An Auckland doctor is believed to have worked in a paediatric ward the same month he was sentenced for possessing images of child abuse.
Dr Vikram Abraham Joseph, 25, has been suspended from medical practice for 12 months, but could be back treating patients next year.
A Health Practitioners Disciplinary Tribunal decision released yesterday revealed the doctor continued to practise medicine, even after pleading guilty to six charges of possessing objectionable images of children aged under 14.
Dr Joseph was sentenced at the Auckland District Court in October last year to 300 hours community work and 12-months supervision.
He informed the Medical Council of the conviction, but his letter was "sparse in detail", according to Tribunal hearing notes.
"Dr Joseph continued to undertake normal duties without restriction until October 2012 despite having been charged in December 2011."
The Medical Council only realised the full extent of his offending when supplied with the Court's summary of facts.
Dr Joseph may have worked on a Paediatric Ward in October 2012, the Tribunal said.
Police began investigating Dr Joseph in August 2011 when his flatmate raised suspicions that he had been downloading images of child abuse.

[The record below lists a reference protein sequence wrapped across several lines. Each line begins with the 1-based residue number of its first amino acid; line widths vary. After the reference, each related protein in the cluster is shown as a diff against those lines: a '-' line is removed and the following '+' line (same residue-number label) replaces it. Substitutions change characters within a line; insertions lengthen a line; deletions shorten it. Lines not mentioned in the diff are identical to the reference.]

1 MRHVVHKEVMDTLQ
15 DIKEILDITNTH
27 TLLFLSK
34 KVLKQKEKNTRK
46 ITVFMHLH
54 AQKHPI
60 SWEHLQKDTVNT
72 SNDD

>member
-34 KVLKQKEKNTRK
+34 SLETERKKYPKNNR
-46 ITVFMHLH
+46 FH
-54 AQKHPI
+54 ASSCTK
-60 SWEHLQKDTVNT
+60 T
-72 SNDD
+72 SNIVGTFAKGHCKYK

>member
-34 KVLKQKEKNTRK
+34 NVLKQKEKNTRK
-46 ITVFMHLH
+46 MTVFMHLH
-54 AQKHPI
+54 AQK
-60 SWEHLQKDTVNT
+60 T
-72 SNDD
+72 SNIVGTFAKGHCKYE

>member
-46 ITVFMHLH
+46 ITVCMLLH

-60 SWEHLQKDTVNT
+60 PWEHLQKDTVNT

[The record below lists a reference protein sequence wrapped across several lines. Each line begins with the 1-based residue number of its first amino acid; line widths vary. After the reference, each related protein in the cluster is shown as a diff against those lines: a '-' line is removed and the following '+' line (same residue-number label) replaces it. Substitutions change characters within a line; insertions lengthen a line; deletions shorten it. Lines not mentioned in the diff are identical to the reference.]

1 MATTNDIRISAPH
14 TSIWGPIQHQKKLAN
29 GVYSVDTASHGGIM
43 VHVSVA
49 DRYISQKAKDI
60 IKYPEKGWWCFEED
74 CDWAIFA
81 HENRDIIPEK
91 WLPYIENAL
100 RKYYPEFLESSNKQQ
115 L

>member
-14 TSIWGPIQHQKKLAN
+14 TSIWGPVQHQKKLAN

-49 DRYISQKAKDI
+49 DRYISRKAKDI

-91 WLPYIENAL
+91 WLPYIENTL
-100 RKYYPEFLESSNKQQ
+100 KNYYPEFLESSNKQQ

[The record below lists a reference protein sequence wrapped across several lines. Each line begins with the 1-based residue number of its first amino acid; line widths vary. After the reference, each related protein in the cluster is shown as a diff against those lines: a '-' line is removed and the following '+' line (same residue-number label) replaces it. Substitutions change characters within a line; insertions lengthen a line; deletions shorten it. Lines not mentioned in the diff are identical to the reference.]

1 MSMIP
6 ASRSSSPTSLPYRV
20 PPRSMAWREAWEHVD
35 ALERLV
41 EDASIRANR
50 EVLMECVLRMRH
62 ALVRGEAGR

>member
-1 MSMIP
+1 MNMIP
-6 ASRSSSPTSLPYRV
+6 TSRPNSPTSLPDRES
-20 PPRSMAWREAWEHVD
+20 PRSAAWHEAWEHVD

The flatmate came across the objectionable videos and photos on his computer while cleaning out pizza boxes from Dr Jospeh's room.
When questioned by police, Dr Joseph offered no explanation to how the videos and images came to be on his computer, the Tribunal said.
However, his evidence at the Tribunal hearing reported he had accidentally downloaded the inappropriate material.
"I inadvertently downloaded images of the type in question and I was not sexually aroused by them," Dr Joseph told the Tribunal.
The Tribunal found this explanation did not fit with his guilty plea.
"The Tribunal has also concluded that Dr Joseph was aware of the nature of these videos and that they included preteen hardcore porn or the like.
"This is quite apparent from the description of the search terms."
A psychological assessment of Dr Joseph found he did not pose a risk to the public, in particular children, and was at low risk of reoffending.
Dr Joseph was suspended for 12 months from February 4, 2012.
He can return to practise medicine under strict conditions, including undertaking psychological assessment and treatment.
The doctor must be chaperoned when treating patients under the age of 15 for two years. He must also inform future employers of his convictions.
Fairfax Media revealed in December an Auckland GP convicted of possessing images of child abuse is among the criminal medical professionals allowed to keep working.
Nineteen medical professionals with criminal convictions have appeared before the Health Practitioners Disciplinary Tribunal in the past three years, with eight struck off.
Offences included grooming children for sex, assaulting a police officer, fraud and drug dealing.
- Auckland Now
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